Antony Hegarty of Antony and the Johnsons has also had a prolific and varied artistic career. A director and artist, Antony also has one of the most haunting voices in contemporary music. The band is known for tear-jerking baroque-pop ballads like “Hope There’s Someone.” Listen to their self-titled debut album of 2000, then check out some of Antony’s art projects, two of which were listed in SFAQ’s list of “The Top 5 Art Shows in New York City Last Year.”
3. Aye Nako
This punk queercore band from Brooklyn just won Village Voice’s “Best Garage Band of 2015” and it’s well deserved—their music is raw and emotional while still melodic and catchy. In their own words, the quartet plays “sad punk songs about being queer, trans, and black.” You can get their latest EP The Blackest Eye here.
4. Mya Byrne
Mya Byrne is a folk musician and songwriter from Boston. She released her first solo EP in 2004, and has been a staple in the New York folk scene since. She played for the band The Ramblers from 2008 to 2014. You can listen to her first solo LP since her transition in 2014, As I Am, on her website.
5. Rae Spoon
Rae Spoon started songwriting and performing in their hometown of Calgary, Alberta, when they were a teenager. Their early music is decidedly down-home folksy, with Spoon playing guitar, banjo and mandolin on albums Throw Some Dirt on Me and Your Trailer Door, but their most recent album My Prairie Home displays some much more slowed-down, orchestral elements. Besides their musical career, Spoon has authored a book of short stories called First Spring Grass Fire, and has collaborated on the book Gender Failure with Ivan E. Coyote.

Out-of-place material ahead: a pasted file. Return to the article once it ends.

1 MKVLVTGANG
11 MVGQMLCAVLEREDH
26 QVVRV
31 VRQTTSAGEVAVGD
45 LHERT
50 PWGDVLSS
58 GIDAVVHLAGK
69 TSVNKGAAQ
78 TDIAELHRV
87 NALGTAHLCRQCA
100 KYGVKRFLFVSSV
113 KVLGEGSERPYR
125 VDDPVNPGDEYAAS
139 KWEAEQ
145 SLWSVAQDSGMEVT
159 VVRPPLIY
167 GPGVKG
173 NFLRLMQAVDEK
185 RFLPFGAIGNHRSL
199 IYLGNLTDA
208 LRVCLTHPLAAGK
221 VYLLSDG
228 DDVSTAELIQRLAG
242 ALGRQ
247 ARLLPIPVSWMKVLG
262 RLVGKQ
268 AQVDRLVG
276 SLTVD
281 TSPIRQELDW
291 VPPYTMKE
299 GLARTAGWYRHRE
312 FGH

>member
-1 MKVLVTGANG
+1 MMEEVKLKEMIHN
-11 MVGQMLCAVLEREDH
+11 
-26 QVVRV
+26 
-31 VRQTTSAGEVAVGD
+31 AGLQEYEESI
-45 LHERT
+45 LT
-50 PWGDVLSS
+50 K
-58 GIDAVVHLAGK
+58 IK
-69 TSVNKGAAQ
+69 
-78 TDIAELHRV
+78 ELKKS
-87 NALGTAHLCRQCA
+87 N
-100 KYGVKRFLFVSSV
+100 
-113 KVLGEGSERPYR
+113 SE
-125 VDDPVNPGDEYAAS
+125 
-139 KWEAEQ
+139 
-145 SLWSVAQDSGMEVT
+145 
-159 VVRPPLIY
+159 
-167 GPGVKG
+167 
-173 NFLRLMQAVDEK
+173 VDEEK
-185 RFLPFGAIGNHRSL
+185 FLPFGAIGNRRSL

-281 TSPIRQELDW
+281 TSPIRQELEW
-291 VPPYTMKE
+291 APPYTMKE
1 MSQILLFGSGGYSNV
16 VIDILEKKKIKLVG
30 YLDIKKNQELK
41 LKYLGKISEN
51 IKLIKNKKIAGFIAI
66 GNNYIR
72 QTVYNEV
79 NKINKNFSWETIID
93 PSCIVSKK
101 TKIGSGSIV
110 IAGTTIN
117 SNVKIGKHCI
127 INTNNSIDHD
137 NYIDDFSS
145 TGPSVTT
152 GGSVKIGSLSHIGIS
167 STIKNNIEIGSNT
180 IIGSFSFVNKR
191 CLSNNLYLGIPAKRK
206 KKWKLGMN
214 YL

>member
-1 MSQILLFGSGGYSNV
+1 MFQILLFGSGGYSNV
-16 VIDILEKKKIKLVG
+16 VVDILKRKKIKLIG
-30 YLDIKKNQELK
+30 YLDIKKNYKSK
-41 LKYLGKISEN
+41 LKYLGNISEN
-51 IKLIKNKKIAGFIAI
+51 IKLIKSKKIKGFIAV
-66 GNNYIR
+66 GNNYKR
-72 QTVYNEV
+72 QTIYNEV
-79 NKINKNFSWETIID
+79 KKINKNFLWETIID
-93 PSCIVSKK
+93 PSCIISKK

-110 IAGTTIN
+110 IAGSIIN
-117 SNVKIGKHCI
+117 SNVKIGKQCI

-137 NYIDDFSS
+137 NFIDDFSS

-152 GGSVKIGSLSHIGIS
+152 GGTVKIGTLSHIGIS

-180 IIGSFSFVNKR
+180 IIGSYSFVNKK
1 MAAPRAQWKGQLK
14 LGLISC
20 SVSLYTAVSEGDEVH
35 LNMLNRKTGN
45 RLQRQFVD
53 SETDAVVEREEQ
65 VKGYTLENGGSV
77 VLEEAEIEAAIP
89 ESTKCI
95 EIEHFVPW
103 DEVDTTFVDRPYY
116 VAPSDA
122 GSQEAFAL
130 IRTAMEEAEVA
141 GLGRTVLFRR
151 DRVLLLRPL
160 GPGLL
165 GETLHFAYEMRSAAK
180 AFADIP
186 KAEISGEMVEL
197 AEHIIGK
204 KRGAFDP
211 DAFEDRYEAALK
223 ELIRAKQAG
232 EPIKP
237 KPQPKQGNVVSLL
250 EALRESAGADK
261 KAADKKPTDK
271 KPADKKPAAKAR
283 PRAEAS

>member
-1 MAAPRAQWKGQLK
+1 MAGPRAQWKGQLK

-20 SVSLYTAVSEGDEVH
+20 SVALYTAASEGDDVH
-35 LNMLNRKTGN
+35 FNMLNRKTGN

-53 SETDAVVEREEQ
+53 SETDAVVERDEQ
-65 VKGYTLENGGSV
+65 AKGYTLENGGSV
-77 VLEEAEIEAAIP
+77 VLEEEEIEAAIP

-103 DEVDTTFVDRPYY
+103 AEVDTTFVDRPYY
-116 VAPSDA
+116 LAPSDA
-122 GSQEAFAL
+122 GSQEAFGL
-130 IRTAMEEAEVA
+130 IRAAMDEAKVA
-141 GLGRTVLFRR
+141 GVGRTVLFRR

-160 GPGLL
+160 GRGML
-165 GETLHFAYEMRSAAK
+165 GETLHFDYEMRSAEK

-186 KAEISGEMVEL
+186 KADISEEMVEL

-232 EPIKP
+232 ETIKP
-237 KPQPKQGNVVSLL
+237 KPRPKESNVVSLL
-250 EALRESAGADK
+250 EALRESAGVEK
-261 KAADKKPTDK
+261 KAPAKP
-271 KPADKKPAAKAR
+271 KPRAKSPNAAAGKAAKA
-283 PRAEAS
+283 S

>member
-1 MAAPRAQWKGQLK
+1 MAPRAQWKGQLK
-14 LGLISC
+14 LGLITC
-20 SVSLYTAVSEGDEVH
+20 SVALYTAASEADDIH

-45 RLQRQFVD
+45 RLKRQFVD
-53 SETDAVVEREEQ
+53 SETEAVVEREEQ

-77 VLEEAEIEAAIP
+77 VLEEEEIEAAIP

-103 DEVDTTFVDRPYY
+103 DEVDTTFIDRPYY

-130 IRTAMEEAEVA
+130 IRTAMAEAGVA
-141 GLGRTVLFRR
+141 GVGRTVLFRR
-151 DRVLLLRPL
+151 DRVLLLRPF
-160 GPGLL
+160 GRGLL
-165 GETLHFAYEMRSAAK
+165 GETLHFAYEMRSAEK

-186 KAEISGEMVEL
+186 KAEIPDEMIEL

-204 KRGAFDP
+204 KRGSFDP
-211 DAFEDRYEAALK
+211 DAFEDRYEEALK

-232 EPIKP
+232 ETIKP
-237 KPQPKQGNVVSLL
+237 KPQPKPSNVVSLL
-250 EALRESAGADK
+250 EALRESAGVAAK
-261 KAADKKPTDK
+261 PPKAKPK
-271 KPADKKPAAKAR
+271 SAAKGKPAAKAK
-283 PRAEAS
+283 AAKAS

V.24 No.21 | 5/21/2015
Eddie Izzard and the political formation of comedy
By Genevieve Mueller
Comedian Eddie Izzard provides more than a trickle of awareness.
V.24 No.18 | 04/30/2015
The Daily Word in list porn and dressing like a spider
By Samantha Anne Carrillo [ Tue May 5 2015 3:48 PM ]
The good folks of D.A.R.E. got duped by anti-pot satire. And they can't even use the "too stoned" excuse.
The Dodgers Stadium kiss cam zoomed in on a gay, male couple. They kissed, and the crowd cheered.
Here's a list of 10 female producers you should know about in 2015.
Jim Morrison super-fans want the Northeast Heights home that Morrison lived in for two years to be designated a historical site.
Dutch designer Anouk Wipprecht's Spider 2.0 dress "uses biosignals and learned threat detection to defend the wearer’s personal space." How rad is that?!
V.24 No.6 | 2/5/2015
Good, Giving and Game
By Bridge and Kris Taylor-Zink
One Albuquerque couple talks about openness, discussion and overcoming fears in the bedroom
V.23 No.25 |
The Daily Word in security, surveillance, drones and genderless pronouns
By Geoffrey Plant [ Tue Jun 24 2014 12:04 PM ]
There's a new security measure in the Albuquerque mayor's office: a second door.
New security measures coming to Pat Hurley park in NW Albuquerque.
Charges are being dropped in the case of three UNM football players accused of raping a female student.